FOLLY BEACH — The popular Charleston County beach park here could reopen by mid-summer, officials say now.
But this Folly Beach park won’t be the one you remember. It will have parking and at least portable bathrooms, but it’s not likely to feature any other facilities right away. Park officials have made a priority of simply providing public access to the beach.
What was left of the snack bar and showers on the severely eroded park grounds have been dismantled.
It could be two years or more before facilities are restored to a semblance of what they were before the park closed in 2011.
“Even though we want to do that, that’s like gravy,” said Tom O’Rourke, Charleston County Park and Recreation Commission director. “Not this summer and probably not next.”
Folly Beach County Park was one of only three sizable public beach parks in the Charleston area, and its closing has put pressure on the other two during the summer season. Folly drew more than 100,000 people a year; since it closed, Beachwalker Park on Kiawah Island has been overrun and the Isle of Palms park has been jammed.
Those two parks and the Folly Beach pier are virtually the only beaches in the area with lifeguards during the summer season.
Built on a spit of land on the island’s west end, the Folly Beach park closed after huge waves from passing Hurricane Irene tore through the dunes and crossover boardwalks. Since then, surf erosion has progressively destroyed park features.
Today, except for the beach itself, the park is all but gone — its sands washing into the marsh behind during storm tides.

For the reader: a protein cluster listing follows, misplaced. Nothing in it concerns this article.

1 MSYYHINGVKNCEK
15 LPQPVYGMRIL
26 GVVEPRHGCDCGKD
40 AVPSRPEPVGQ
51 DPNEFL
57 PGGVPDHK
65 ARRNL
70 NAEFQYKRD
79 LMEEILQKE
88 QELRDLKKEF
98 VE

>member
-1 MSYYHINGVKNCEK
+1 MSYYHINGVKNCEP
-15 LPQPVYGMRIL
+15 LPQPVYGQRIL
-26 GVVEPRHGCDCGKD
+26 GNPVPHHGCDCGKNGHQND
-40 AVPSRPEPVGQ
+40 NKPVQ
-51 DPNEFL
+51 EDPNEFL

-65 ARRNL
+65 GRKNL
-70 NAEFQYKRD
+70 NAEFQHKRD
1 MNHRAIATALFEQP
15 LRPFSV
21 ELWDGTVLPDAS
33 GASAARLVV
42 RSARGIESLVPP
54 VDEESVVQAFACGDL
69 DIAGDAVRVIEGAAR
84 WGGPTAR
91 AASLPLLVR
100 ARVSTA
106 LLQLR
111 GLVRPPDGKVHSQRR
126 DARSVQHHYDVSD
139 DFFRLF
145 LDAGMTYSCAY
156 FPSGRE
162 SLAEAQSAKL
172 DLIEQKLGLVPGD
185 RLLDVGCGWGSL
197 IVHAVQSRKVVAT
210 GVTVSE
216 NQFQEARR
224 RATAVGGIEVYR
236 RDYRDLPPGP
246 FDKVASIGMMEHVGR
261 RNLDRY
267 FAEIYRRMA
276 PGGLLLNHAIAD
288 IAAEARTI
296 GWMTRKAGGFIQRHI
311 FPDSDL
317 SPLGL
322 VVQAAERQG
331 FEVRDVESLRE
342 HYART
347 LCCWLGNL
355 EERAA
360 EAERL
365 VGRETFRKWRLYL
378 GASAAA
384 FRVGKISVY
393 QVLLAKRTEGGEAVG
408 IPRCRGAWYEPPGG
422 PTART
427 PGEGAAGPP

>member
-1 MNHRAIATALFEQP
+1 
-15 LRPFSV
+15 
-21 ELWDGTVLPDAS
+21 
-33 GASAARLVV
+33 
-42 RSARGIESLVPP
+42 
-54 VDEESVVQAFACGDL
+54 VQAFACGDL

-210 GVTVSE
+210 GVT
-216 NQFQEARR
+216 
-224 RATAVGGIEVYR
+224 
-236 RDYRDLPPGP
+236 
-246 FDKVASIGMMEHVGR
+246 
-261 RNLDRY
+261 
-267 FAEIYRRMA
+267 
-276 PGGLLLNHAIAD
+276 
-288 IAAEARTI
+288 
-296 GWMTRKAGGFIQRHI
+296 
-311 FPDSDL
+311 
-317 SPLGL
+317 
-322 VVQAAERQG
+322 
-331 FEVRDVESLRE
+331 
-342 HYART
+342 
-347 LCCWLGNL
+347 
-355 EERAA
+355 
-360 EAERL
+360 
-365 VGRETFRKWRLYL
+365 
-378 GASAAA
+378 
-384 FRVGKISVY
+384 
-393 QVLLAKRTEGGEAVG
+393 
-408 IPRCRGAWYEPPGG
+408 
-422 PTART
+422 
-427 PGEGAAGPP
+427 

The commission now has a state permit in hand, which also was mailed Wednesday to the federal Army Corps of Engineers, said Jim Beasley of S.C. Department of Health and Environmental Control. The permit is the final document the Army Corps needs to decide its permit, and that permit is the final go-ahead the project needs.
The decision remains a priority, said Sara Corbett of the Army Corps’ Charleston district office. On Friday, she could not say if the office had the state permit in hand yet.
Once the federal permit is issued, the commission has a 60-day window to complete work, O’Rourke said.
The commission wants to erect a groin — a wood or rock barrier — stretching more than 700 feet, including 200 feet out to sea. The $3 million groin and renourishment project would rebuild some beach, dunes and protect renourished sand. Park officials have the funds in bond money and reserves.
The Army Corps issued a similar permit to the commission in 2003, but the groin wasn’t built because all of Folly Beach was renourished, including park grounds.
The commission had hoped for a June reopening when it announced the project in September last year. But the earliest work could have begun was March, so the project is not far behind schedule, depending on the Army Corps permit.
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